Making peace with my body helped me make peace with religion. To be clearer, it helped me find peace when I broke up with religion.
I am in love with the Divine. I talk to them daily. I listen. I feel guided, supported, and cared for. I wholeheartedly believe in a higher power. But I no longer believe in institutional religion.
My Religious Roots
I was born into Church-of-God evangelical Christianity. “Jesus Loves Me” was paired with hellfire and brimstone sermons meant to save me from Satan. God seemed vengeful and angry and oh so far away. I was “saved” when I was five because I was terrified that one of my mess-ups was going to land me in the lake of fire, burning for eternity. My vivid imagination would plunk my little body in a dark, scary underground cave, and I’d try to envision how hot it would be. How painful, although I’d never been burned so I really couldn’t fathom it. I just knew I was scared.
As I grew, I began to silently question some of the teachings being rammed down my throat on Sunday mornings. My grandmother’s favorite TV preachers, the ones skilled at asking their flock to send in lots of money, fell from grace. But I made sure to get myself baptized (twice in case the first one didn’t take) and to repent and to rededicate myself regularly because I was a sinner and that fiery pit terrorized me.
The First Breakup
It’s hard to live with terror long-term, so I ended up rejecting God completely. When I asked a trusted youth pastor what would happen to all the people who had never been exposed to Jesus before they died, he told me that they’d go to hell. Through no fault of their own, mind you. But if they didn’t know Jesus, then they couldn’t know heaven. That messaging felt so gross and wrong, and when combined with the upheaval of my early teen years, I walked away.
I still believed I was a sinner, but I didn’t want any part of a God who seemed to hate so many. It felt like I was playing a game of I’ll reject you before you can reject me. And I often missed . . . something. Something I couldn’t quite name.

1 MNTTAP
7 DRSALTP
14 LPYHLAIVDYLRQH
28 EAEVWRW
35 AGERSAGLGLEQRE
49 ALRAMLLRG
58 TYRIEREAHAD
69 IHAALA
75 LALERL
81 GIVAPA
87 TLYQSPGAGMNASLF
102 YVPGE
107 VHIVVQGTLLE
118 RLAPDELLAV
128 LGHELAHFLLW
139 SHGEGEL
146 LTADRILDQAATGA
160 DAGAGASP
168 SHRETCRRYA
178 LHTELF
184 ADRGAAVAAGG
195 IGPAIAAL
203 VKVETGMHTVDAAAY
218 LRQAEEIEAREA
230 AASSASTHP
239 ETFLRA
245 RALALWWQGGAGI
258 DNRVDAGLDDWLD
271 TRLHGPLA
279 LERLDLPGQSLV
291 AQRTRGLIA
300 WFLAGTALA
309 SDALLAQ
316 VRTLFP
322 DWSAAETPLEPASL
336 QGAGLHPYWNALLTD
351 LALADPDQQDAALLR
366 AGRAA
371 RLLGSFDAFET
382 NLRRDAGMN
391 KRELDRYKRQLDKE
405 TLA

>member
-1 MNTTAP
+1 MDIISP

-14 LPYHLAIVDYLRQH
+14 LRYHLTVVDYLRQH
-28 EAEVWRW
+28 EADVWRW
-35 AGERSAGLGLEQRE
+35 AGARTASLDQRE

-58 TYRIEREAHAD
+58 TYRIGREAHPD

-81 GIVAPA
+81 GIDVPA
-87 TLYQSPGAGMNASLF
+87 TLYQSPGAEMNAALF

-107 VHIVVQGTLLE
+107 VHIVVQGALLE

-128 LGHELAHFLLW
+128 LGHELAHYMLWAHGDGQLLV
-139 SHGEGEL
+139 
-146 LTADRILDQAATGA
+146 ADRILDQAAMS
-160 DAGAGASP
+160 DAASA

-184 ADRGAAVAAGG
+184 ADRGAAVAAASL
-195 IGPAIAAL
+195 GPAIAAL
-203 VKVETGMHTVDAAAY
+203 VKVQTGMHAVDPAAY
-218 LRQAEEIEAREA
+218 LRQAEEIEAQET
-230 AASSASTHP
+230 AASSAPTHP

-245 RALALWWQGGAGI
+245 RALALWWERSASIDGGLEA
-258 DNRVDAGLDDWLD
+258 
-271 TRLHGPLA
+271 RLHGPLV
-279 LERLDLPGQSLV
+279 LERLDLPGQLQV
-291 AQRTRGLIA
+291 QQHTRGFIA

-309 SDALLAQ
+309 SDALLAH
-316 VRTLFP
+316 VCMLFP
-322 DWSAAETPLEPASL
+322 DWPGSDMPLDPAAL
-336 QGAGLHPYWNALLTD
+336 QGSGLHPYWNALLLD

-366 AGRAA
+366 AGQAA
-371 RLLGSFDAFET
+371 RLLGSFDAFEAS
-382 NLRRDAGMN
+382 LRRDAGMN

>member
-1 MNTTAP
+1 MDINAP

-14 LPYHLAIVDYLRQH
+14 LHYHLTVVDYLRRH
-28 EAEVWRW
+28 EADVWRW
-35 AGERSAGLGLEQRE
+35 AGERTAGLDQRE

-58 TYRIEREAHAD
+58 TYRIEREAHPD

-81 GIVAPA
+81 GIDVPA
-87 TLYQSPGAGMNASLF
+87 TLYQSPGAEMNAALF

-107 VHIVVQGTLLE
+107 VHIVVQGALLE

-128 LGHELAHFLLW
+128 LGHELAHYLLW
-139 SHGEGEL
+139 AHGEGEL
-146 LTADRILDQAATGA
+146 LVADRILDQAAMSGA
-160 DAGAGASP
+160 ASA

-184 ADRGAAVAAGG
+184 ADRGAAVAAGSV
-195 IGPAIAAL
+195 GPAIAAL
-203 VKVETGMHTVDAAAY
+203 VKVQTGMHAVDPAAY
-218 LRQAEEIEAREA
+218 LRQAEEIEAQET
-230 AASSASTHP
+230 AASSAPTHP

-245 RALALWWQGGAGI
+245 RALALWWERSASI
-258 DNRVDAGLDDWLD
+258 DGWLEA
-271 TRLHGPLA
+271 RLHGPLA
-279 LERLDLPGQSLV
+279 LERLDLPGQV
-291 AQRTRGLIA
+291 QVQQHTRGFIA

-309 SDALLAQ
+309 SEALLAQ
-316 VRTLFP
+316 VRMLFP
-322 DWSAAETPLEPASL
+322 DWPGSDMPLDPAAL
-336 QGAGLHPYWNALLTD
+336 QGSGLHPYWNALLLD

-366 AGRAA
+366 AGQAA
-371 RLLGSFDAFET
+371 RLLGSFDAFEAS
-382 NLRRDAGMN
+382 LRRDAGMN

I grew into adulthood and met my love. Since we were embarking into the land of grown-ups, it felt right to start going to church again. Isn’t that something a real grown-up does? It was important to me that we went to church together, and it was important to him that we went to a Catholic church, so we found a Sunday mass that didn’t make me feel like a pariah for not being Catholic.
We made friends. We volunteered. We tithed. And eventually, I decided to fully embrace Catholicism and receive the sacrament of confirmation.
There’s a vast canyon between Church-of-God Christians and Catholic Christians. One speaks in tongues when the Holy Spirit is moving, and the other offers the body and blood of Christ through orderly ritual. Both give each other side eye.
As different as the experiences are, I have felt electric chills surge through my body as I connected to God in both types of worship. I’ve also felt the heavy weight of disappointment settle in my chest when the proscribed teachings didn’t align with what my bones knew to be right.
The Unanswerable Questions
When my daughter asked why she had to cover her shoulders during her first communion ceremony, I felt my own shoulders creep toward my ears. Did God not like her shoulders? And when she asked why she could be an altar girl but no women could be priests, I felt the fiery anger surge, the anger that stays banked in my core, continually fed by the patriarchy. No, women don’t have penises. How does that discount them from leadership roles at church?
And covering all of this was the slimy coating of shame that my continued membership in Christianity was upholding all the worst parts of the religion, from the televangelist sex scandals and the devastating repercussions of purity teachings to the evil culture of sexual assault on children that was allowed to thrive in the Catholic church. Of course, I know that most Christians don’t condone these behaviors. Jesus certainly doesn’t. And lots of folks are committed to creating change from within, which I appreciate.
But when I checked within myself, it was abundantly clear that all organized religion did for me was separate me from God. So I revoked my membership. And I gave myself permission to pursue a relationship with God that allowed me to feel connected and expansive, that aligned with my soul’s truth.
That checking in with myself was the critical piece. For years, my wise body had pointed me toward experiences that drew me closer to God and steered me away from the experiences that left me disconnected. But because I’d been so indoctrinated to believe that there was a fiery hellpit waiting on me, I couldn’t listen to myself. I was made to doubt my body’s guidance because the Bible said the flesh was weak. Making peace with my body, relearning her language, trusting her guidance, finally freed me from believing that I had to be a Christian in order to be in a relationship with God.
I want to stress that I’m only speaking from my own experiences. I know many folks, from many different religious faiths, who are right where they want and need to be, including Christians. If you’re a Christian who finds fulfillment in your church community, I’m happy for you. Truly. Just as I hope you’ll be happy for me that I’ve found fulfillment outside the traditional church structure.